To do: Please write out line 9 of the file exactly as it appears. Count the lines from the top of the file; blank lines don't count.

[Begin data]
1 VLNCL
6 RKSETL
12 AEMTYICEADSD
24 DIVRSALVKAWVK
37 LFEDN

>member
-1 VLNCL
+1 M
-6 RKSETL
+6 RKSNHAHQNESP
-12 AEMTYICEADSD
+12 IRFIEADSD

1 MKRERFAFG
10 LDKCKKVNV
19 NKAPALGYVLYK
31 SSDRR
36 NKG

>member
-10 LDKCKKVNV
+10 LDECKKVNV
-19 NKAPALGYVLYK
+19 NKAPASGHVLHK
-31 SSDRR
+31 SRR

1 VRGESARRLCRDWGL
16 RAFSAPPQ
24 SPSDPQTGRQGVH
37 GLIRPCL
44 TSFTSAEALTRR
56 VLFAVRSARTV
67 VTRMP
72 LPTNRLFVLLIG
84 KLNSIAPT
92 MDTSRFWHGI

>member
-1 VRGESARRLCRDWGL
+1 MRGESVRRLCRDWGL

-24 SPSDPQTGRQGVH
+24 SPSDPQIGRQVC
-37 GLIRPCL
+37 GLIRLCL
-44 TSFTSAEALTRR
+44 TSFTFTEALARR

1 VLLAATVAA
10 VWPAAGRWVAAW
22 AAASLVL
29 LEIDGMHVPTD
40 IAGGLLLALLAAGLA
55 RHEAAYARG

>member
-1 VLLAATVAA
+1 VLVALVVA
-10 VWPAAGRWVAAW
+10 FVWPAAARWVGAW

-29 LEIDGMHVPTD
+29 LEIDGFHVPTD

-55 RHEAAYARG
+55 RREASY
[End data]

-6 RKSETL